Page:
Plan 2021 with Intention and a Positive Mindset

For many of us, the past year didn’t allow for much planning ahead. Most, if not all, of us, had no idea what the next month would hold. Could we visit with family or friends, eat in restaurants, or shop in-person in a grocery store? Would our loved ones even be safe?

In a year where time both flew by and stood still, it’s easy to continue the pattern of simply getting through whatever the next months bring. However, 2021 offers a unique opportunity to do far more. After all, 2020 forced us to think differently, adapt, and reprioritize our lives—all things that can help us create our most intentional path yet in the year ahead.

How can we embrace 2021 with intention? These tips can help.

Cultivate your inner development
Think back to the biggest challenges you faced last year. Was it managing your child’s change in routine? Did you have to do your job, on top of the job of an impromptu teacher? Did you find yourself putting your own goals and those of your children on pause?

In addition to acknowledging everything you navigated, take time to look inward as you plan ahead. With the absence of many external events in our lives, now is the perfect time to create goals that focus on inner development, or the parts of ourselves the outward world may not see but we can feel and experience internally, such as our awareness and sense of well-being.

While “inner development” may sound like a wishy-washy endeavor, you can actually take concrete steps to nurture your inner self. Try, for example, taking part in a hobby you enjoy, learning something new (just for the fun of it), taking a leisurely stroll, or spending quiet time reflecting on, or even jotting down, your thoughts and feelings. This sort of development differs from the outer development that tends to consume us in normal times—acing a test, reaching the next level of a fitness program, landing a promotion. While outer development is important, it can overshadow our inner development—and leave us harried, stressed, and overwhelmed by our day-to-day obligations.

As you look inward, help your child cultivate his or her inner self, too. Children are naturally curious—and love things like looking up at the stars at night and inspecting an acorn or leaf. Follow your child’s curiosity, and see where it takes you. It may be more difficult, during the pandemic, to monitor your child’s progress or test new skills outside of home, but you can still work on personal development objectives—and even track them. These incremental steps can go a long way in helping us stay positive and move forward, when things seem to be standing still.

Create new routines and traditions
Another way to make use of the irregular year is to develop new traditions, especially ones that relate to personal goals—or to your child’s specific objectives. To work on teamwork and social skills, for instance, try planning a movie night with a discussion afterward or a regular fort-making session, indoors or out. Likewise, to get more exercise, try learning a new dance skill (like Salsa!) and designating an evening each week to practice. (YouTube, by the way, is a great source for free dance videos.)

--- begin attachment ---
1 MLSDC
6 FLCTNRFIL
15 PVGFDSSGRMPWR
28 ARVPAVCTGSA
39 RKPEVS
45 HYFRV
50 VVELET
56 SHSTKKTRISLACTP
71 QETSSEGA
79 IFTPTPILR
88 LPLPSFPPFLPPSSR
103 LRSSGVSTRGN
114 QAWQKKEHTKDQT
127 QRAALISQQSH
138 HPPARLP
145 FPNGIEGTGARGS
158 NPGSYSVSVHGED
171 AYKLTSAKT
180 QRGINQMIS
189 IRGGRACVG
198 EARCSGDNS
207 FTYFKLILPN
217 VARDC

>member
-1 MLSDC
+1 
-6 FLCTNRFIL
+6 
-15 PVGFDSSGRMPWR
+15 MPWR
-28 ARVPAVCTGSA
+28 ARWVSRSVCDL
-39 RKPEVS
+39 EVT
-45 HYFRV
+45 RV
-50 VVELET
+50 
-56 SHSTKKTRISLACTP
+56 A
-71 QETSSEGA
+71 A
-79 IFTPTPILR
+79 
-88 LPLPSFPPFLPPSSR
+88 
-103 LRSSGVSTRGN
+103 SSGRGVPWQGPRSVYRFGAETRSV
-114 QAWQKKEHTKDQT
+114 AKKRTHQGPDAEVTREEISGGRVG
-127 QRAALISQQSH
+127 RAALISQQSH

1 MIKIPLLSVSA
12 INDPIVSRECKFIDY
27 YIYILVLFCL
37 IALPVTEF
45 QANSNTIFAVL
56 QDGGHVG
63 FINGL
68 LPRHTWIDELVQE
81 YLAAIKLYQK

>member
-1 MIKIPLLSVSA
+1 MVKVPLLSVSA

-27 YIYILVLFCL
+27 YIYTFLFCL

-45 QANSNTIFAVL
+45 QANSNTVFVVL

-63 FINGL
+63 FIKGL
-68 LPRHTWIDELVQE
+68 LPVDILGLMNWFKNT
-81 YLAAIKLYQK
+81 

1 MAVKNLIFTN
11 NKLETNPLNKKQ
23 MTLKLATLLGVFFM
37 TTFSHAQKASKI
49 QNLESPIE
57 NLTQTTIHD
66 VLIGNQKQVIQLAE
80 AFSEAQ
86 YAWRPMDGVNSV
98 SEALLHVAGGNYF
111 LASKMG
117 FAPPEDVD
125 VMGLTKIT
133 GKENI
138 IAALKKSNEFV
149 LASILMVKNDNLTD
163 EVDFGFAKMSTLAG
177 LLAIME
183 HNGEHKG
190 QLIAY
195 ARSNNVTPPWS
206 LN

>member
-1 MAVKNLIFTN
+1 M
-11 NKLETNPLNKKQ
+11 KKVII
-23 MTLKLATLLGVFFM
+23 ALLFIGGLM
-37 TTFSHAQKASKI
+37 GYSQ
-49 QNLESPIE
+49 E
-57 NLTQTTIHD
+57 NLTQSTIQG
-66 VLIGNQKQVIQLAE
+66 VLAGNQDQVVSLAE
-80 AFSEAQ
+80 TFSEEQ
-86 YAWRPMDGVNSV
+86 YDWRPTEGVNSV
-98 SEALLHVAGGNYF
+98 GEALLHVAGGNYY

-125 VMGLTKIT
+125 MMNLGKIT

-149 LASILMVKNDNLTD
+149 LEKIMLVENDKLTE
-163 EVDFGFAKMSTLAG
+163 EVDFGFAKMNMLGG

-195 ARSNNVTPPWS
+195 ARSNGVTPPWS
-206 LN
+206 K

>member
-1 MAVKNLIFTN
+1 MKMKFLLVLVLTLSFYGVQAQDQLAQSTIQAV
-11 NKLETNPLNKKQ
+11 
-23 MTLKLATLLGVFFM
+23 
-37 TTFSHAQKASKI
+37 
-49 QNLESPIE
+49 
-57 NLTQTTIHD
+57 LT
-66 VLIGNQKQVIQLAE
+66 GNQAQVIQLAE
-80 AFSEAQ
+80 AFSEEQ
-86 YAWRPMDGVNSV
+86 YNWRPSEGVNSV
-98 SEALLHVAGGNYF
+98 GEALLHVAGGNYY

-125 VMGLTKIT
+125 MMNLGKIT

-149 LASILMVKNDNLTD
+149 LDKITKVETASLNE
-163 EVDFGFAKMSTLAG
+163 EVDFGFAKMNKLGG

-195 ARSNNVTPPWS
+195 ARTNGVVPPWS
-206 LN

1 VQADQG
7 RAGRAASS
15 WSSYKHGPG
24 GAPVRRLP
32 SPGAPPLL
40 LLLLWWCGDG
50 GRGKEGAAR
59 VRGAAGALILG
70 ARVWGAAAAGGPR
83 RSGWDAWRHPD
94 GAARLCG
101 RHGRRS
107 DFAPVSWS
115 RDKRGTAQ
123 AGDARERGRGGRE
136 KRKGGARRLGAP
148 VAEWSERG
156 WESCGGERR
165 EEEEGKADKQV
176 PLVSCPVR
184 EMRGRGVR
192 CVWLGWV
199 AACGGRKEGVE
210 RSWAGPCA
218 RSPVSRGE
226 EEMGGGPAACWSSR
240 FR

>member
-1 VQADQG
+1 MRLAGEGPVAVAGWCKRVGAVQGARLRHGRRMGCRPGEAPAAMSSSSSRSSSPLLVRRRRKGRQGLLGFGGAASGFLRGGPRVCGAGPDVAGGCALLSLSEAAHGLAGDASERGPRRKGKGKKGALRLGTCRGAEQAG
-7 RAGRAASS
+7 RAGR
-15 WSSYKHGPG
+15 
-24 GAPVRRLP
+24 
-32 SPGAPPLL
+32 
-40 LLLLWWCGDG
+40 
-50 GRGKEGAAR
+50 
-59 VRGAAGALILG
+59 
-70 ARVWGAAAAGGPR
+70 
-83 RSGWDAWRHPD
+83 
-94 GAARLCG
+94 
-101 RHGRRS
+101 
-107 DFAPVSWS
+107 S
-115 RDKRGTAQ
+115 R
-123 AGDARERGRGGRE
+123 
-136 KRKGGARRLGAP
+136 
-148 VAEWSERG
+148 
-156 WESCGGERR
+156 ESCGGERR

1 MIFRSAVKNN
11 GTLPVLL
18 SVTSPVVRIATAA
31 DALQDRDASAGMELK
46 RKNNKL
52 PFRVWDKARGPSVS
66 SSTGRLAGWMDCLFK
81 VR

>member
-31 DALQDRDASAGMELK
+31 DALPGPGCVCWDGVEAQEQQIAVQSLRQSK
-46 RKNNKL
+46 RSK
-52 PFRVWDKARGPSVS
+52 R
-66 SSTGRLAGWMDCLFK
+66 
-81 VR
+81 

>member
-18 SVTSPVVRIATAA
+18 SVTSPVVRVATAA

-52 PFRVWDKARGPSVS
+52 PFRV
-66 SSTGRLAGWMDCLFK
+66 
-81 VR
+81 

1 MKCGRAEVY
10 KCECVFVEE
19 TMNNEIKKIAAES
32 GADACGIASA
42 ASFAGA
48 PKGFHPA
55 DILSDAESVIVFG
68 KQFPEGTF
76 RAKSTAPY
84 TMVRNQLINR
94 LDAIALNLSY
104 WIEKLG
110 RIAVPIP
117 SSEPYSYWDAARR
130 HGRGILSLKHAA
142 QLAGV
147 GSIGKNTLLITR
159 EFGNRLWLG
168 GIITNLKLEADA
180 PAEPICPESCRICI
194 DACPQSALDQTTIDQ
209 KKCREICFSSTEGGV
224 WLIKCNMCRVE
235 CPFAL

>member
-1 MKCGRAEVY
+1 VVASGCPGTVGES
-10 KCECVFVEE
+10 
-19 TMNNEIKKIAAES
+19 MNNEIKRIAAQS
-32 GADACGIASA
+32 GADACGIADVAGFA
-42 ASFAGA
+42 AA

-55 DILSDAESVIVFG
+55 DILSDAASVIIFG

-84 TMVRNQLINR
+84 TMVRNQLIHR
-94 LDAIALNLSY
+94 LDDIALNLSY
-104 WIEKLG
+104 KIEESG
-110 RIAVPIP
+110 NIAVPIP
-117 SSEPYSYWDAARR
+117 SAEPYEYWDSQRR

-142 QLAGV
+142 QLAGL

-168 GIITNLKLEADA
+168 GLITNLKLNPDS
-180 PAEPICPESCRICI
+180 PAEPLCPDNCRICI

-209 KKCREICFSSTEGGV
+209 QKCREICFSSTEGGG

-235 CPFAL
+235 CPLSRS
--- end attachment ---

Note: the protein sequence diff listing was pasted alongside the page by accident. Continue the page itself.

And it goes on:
To expand your child’s palette, add international cooking days to your weekly or monthly routine. If possible, involve your child in selecting the country or culture, preparing the food, and even creating culturally-themed decorations. While your kids may not be ready to eat the new cuisine you make, creating an international cooking day is a great way to expose them to new foods, textures, and smells—and to diverse cultures and lifestyles.

Creating regular virtual events with friends and family you can’t see in-person gives your child a chance to practice social and communication objectives. You can simply chit-chat and catch up—or plan something special like sharing a picture book, singing a song, or playing a game on a platform like Kahoot. For ideas on games to play virtually with friends, see this list from USA Today. And remember: even if you child can’t play the game independently, he or she can team up with you or another family member—and contribute in some way.

Heed your needs and limitations
It’s easy to play the parental martyr by doing everything for your children, especially when they require more accommodations than others. But if you stop managing your own boundaries, you can reach a point where you begin to model behavior based on the emotions of stress, anger, frustration, and fatigue. And that doesn’t benefit anyone.

To all parents and caregivers: consider creating your own goals for 2021. How are you going to prioritize yourself so you can be a supportive, loving parent? Often, this requires incorporating self-care, like a morning routine just for you or time for something as simple as reading a good book, reaching out to friends on a more regular basis, or getting more involved in a parental support group. Arranging play dates for parental time off may not be possible during COVID, making it more crucial than ever to carve out time for yourself.

Whatever you decide to incorporate, keep these three things in mind to help you succeed: don’t overlook inner development as a worthwhile use of time; heed and accommodate your own limitations; and involve your child in the creation of new goals. Keeping your children involved in the planning process gives them autonomy, while enabling you to create a realistic plan that you can sustain over time—and that prevents your own burnout.

Although we don’t know what next year will bring, we do know we’ve already been tested and have shown immense strength and resilience. We now have the experience and tools to handle what comes our way—and move into 2021 with intention and a positive mindset for a nourishing, growth-oriented year ahead.